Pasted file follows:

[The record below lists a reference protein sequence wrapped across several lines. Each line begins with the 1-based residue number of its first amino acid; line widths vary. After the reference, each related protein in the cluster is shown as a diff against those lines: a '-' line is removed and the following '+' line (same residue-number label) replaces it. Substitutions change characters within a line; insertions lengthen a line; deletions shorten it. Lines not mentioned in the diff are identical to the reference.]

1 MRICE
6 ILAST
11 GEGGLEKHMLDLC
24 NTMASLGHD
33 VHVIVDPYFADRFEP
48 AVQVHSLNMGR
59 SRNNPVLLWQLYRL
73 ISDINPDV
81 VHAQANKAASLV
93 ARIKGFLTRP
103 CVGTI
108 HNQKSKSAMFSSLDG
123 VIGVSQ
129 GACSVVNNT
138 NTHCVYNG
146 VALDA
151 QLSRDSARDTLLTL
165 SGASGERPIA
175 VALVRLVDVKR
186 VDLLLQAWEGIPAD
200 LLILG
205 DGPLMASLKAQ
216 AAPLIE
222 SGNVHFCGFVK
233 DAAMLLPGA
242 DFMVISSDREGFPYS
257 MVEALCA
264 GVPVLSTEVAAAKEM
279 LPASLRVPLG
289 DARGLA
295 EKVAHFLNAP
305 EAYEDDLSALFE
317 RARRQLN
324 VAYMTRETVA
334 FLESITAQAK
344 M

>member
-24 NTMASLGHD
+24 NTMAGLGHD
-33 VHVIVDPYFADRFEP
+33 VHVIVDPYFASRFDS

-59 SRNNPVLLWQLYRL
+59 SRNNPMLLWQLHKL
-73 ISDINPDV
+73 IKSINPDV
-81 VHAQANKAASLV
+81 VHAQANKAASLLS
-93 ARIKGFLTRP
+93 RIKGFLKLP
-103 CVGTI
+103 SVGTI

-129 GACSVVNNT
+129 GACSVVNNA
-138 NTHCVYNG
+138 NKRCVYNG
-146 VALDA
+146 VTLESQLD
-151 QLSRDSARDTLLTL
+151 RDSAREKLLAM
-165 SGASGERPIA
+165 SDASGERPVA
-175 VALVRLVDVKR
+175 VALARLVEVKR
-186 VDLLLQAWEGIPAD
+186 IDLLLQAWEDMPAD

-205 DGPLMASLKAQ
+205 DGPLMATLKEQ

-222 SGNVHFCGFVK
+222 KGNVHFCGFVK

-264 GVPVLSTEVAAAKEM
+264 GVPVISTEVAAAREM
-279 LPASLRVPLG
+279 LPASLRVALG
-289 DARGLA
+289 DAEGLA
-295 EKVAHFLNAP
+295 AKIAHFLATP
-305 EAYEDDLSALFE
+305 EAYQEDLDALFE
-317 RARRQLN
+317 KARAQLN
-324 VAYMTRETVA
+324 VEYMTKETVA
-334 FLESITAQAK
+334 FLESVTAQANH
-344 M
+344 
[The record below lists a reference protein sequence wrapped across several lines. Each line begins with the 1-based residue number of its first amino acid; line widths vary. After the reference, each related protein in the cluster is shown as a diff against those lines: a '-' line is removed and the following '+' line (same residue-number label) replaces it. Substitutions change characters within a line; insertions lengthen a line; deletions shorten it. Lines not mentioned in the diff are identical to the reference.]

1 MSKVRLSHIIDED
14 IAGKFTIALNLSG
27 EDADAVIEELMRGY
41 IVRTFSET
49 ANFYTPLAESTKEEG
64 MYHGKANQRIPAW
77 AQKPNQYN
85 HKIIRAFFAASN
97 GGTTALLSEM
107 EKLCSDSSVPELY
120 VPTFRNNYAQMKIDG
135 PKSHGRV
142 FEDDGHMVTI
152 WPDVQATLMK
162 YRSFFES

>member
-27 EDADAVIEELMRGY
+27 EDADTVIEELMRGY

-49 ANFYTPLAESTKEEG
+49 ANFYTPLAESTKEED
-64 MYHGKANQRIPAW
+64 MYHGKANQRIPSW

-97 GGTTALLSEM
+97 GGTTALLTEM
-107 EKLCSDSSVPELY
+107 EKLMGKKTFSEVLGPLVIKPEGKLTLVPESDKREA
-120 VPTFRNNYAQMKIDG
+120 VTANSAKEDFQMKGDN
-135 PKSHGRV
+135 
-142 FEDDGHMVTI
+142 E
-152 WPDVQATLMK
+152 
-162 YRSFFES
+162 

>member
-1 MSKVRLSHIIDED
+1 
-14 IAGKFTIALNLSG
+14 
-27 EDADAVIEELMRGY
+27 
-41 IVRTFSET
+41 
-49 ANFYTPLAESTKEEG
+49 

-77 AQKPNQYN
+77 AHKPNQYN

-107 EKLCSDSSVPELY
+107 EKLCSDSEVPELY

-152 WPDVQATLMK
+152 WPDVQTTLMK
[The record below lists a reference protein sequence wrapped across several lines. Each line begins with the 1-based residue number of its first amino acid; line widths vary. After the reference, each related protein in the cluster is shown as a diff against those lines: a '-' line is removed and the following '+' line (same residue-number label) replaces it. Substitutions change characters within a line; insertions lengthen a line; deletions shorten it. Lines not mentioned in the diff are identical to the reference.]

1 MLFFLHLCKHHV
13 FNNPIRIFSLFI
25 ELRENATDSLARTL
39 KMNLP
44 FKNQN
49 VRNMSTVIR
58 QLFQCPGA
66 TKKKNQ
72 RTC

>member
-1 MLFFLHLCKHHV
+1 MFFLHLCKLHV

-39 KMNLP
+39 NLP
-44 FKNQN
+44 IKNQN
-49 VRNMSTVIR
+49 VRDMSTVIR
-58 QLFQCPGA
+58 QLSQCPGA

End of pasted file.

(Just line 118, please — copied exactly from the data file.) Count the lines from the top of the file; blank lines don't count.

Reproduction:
-135 PKSHGRV